THE WHITE HOUSE
Office of the Press Secretary
TO THE SENATE OF THE UNITED STATES:
With a view to receiving the advice and consent of the Senate to ratification, I transmit herewith the Treaty Between the Government of the United States of America and the Government of the Republic of Nicaragua Concerning the Encouragement and Reciprocal Protection of Investment, with Annex and Protocol, signed at Denver on July 1, 1995. I transmit also, for the information of the Senate, the report of the Department of State with respect to this Treaty.
The bilateral investment treaty (BIT) with Nicaragua is the fifth such treaty signed between the United States and a country of Central or South America. The Treaty will protect U.S. investment and assist Nicaragua in its efforts to develop its economy by creating conditions more favorable for U.S. private investment and thereby strengthening the development of its private sector.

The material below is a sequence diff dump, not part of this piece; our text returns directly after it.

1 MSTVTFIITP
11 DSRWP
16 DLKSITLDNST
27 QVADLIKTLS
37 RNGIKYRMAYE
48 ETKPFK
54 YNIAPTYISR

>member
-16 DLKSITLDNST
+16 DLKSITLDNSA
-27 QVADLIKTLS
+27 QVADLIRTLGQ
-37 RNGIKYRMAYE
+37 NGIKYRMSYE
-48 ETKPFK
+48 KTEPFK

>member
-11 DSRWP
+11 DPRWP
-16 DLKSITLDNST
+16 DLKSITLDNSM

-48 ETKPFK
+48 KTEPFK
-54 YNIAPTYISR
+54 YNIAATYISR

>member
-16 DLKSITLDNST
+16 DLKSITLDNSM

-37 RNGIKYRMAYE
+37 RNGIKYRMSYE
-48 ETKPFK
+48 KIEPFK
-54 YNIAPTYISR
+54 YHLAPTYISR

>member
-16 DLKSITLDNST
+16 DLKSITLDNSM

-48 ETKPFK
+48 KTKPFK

The Treaty is fully consistent with U.S. policy toward international and domestic investment. A specific tenet of U.S. policy, reflected in this Treaty, is that U.S. investment abroad and foreign investment in the United States should receive national treatment. Under this Treaty, the Parties also agree to customary international law standards for expropriation. The Treaty includes detailed provisions regarding the computation and payment of prompt, adequate, and effective compensation for expropriation; free transfer of funds related to investments; freedom of investments from specified performance requirements; fair, equitable, and most-favored-nation treatment; and the investor's freedom to choose to resolve disputes with the host government through international arbitration.
I recommend that the Senate consider this Treaty as soon as possible, and give its advice and consent to ratification of the Treaty, with Annex and Protocol, at an early date.
WILLIAM J. CLINTON
THE WHITE HOUSE, June 26, 2000. # # #